Hair-pulling, D, and Optlink
foo at bar.com
Fri Apr 21 11:02:07 PDT 2006
This problem is not limited to OMF files -- it shows up on linux too,
where ELF format is used.
Sean asked why this issue does not crop up with DMC, or other C++
compilers supporting templates? I'd like to understand that too. Would
be nice if this (serious) difficulty were to get some lovin'
Sean Kelly wrote:
> Walter wrote:
>> "John Reimer" <brk_6502 at yahoo.com> wrote in message
>> news:d6bg0g$2ufn$1 at digitaldaemon.com...
>>> This has the potential for being a quite troublsome problem. Dool has
>>> several template-only object files in the lib. Problems with the other
>>> objects in the lib haven't shown up because they are being used yet in a
>>> project. :-( Linux is free of this problem, thankfully.
> I just ran into this while merging some additional Mango code into Ares.
> Fortunately, this thread was fairly easy to track down, but
> implementing the fix has required changing almost 10 files so far, and
> Ares includes a very minimal portion of Mango. I have no idea why Mango
> itself doesn't have this problem, but it seems I'm stuck with it. And
> while this is merely annoying so far, I can see this becoming a real
> maintenance problem down the road.
>>> So there is no possibility of a fix for this? Is it quite complicated
>>> to repair? Perhaps it's a problem with the legacy OMF format. Your
>>> technique fixed the problem like you said, but I'd have to start adding
>>> it to several object files in the library; dool has minimum coupling, so
>>> in order to fix the problems I'd have to reverse this fact and start
>>> making spaghetti imports in the library.
>>> Thank you very much for the solution, though. I can get by for now.
>> It's a problem with the OMF format. It isn't easilly fixable.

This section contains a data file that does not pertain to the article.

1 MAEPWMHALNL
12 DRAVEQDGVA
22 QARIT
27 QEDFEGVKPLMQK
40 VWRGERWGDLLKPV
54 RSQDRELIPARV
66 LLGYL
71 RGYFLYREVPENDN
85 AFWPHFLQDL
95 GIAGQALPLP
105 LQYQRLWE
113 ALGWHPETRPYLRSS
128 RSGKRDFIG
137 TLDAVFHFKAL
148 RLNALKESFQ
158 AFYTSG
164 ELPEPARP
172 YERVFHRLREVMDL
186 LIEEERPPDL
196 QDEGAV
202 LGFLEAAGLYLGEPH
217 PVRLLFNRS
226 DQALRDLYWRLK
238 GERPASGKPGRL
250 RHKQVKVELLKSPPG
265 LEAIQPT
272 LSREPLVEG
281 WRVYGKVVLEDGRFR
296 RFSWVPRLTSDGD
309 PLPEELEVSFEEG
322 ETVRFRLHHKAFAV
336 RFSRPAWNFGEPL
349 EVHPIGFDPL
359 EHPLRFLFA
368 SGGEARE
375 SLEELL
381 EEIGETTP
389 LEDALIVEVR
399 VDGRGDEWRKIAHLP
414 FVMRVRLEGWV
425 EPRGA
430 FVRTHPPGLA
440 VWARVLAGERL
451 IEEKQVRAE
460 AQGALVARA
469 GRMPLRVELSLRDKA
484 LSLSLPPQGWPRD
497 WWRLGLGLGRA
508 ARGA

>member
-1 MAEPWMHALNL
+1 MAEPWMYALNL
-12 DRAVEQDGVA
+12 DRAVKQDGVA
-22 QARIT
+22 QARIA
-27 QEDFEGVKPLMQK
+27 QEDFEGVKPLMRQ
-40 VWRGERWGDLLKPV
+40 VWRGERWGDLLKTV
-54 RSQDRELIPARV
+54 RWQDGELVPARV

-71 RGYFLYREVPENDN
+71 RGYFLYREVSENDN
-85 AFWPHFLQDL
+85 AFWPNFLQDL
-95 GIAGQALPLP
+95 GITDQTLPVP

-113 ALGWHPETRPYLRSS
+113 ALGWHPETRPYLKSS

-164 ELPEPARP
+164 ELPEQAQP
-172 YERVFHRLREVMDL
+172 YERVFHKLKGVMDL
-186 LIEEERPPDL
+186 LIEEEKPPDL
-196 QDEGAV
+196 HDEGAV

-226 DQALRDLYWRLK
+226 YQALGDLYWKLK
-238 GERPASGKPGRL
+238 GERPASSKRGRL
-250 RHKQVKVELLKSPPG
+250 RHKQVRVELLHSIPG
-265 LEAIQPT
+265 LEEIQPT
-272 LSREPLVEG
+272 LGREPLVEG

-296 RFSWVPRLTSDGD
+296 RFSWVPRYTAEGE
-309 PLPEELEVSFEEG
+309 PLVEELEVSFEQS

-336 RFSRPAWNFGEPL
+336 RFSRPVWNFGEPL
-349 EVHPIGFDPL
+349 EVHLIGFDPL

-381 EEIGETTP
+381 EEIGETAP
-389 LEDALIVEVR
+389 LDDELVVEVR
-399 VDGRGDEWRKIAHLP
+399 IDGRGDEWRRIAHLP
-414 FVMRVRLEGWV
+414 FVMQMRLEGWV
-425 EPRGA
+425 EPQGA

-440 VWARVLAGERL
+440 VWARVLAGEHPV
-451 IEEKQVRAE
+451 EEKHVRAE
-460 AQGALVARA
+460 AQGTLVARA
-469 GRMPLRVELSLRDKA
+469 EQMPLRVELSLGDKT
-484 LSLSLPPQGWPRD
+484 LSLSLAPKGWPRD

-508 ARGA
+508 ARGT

> Why isn't this a problem with C++ template code? A module is roughly
> the same as a C++ translation unit, so I imagine the same problem must
> occur there as well.
> Here's Walter's description of the problem for reference:
> The problem is that when templates are instantiated, they are inserted into
> an object file record called a COMDAT. COMDATs have the necessary feature
> that if multiple object files have a COMDAT with the same name, the
> duplicates are discarded.
> This feature is necessary for template instantiations, since the compiler
> compiling one module doesn't know about the same templates being
> instantiated by another module.
> An unfortunate side effect is that the one cannot pull object files out
> of a
> library by referencing COMDATs alone, one must reference something else in
> that object file, too.
> The dmdscript.lib library has the same problem with protoerror.d. I solved
> it with the kludge of inserting:
> int foo;
> into the file, and then referencing it in dobject.d with:
> int* pfoo = &dmdscript.protoerror.foo;
> Not too pretty, but it works.
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